Deegan and teammate, NASCAR Xfinity driver Chase Briscoe, finished 43rd of 51 teams that were entered in Friday’s Michelin Pilot Challenge at Daytona International Speedway.

Deegan ran as high as 15th before the car experienced mechanical issues roughly three hours into the four-hour event, and it was brought in to be worked on for the remaining time.

Deegan and Briscoe were in the No. 22 Multimatic Motorsports Inc. Ford GT4, which ran a total of 86 laps. One other NASCAR driver, Xfinity pilot Austin Cindric, was teamed with Seb Priaulx in the No. 15 Multimatic Motorsports Inc. Ford Mustang GT4, and together they finished 45th, completing 78 laps.

One other name of note was IndyCar driver Gabby Chaves, who finished 28th (completed 107 laps).

The fastest team in the field was Dylan Murry, Jeroen Bleekemolen and Jim Cox, who collectively ran the entire 110 laps.

While her team continued to work on the car in the garage, Deegan visited the infield media center to speak about her first race experience in an IMSA sports car.

I feel like I just gained a lot of experience,” Deegan said. “I’m here to gain experience after that three-day road test, coming here and practicing for two days.

“I just feel like I know a lot more about racing than I did before. And that’s why I’m here and supposed to be doing.”

The biggest challenge, Deegan said, was the large number of cars she had to compete against.

“The traffic is a little difficult to deal with; it’s not bad, though,” Deegan said. “It makes it fun. It makes it interesting. You constantly have to be on your toes.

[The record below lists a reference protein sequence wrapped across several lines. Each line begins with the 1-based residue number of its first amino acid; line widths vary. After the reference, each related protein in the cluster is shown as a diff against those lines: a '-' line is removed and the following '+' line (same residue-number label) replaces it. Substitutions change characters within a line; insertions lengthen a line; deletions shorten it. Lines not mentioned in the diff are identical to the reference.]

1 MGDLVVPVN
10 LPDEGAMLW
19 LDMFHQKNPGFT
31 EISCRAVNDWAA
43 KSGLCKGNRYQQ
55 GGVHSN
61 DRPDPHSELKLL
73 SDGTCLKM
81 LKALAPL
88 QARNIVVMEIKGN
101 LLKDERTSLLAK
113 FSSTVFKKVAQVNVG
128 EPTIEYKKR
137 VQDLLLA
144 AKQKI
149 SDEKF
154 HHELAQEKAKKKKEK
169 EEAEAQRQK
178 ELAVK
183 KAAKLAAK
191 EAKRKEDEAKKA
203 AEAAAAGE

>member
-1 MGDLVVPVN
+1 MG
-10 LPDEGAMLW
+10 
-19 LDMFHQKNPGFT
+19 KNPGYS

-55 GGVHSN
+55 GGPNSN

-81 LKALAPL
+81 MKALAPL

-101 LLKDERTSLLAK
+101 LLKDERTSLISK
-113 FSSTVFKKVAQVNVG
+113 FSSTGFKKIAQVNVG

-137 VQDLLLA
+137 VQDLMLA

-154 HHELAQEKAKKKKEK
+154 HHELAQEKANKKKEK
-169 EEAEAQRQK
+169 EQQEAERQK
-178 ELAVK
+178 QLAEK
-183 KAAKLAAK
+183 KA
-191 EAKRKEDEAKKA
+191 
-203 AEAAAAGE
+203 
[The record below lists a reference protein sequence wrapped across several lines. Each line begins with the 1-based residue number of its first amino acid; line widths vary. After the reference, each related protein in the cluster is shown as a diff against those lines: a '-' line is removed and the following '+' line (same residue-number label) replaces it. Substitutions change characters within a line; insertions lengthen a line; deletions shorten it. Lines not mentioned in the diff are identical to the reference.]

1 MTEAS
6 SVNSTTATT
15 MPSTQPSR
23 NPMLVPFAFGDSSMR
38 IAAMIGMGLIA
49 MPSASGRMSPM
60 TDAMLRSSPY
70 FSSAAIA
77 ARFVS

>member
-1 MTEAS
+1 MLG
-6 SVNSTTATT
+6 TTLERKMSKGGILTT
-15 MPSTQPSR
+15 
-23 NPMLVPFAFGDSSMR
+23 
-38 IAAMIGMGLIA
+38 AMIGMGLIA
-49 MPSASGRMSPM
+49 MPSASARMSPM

“What I like about sports car racing is how many of the points you have to remember in your head. You get a little distracted for a second, and the next thing you know, you overdrive the corner that kind of laps into the next corner.

“So there’s constantly so much going on, you have to be on top of your game.”

While she would have liked to have more time on track had it not been for the mechanical issue, Deegan was philosophical about how the day played out.

“I’m not mad, I’m gaining experience,” she said. “That’s what I’m here to do.”

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DC Solar founders to plead guilty to charges related to $1 billion Ponzi scheme

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Thirteen months after the Federal Bureau of Investigation and Internal Revenue Service raided the headquarters of DC Solar and the home of its founders, Jeff and Paulette Carpoff, the couple has entered plea agreements related to a $1 billion Ponzi scheme, the impact of which saw Chip Ganassi Racing close its Xfinity Series program in 2019.

Jeff Carpoff has agreed to plead guilty to one count each of wire fraud and money laundering while Paulette Carpoff will plead guilty to one count each of conspiracy and money laundering.

According to the plea agreements filed with the Eastern District of California, the government will recommend an initial sentence of 30 years in prison for Jeff Carpoff and 15 years for Paulette Carpoff prior to any co-operation they provide with the case.

The agreement outlines a Ponzi scheme that operated from March 2011 to December 2018, ending with the raids on the Carpoff’s residence in Martinez, California, and DC Solar’s headquarters in Benicia, California.

DC Solar was a company that built and leased solar energy equipment and also sponsored Chip Ganassi Racing in the Cup and Xfinity Series. It was the primary or co-primary sponsor for Kyle Larson in 16 Cup races and for three races with Jamie McMurray in 2018. It also sponsored 10 Xfinity races with Ganassi and announced in November 2018 it would sponsor Ross Chastain’s full-time ride in 2019.

It also sponsored Xfinity Series races in 2018 at Phoenix Raceway and Las Vegas Motor Speedway and the infield “FanGrounds” at Richmond Raceway.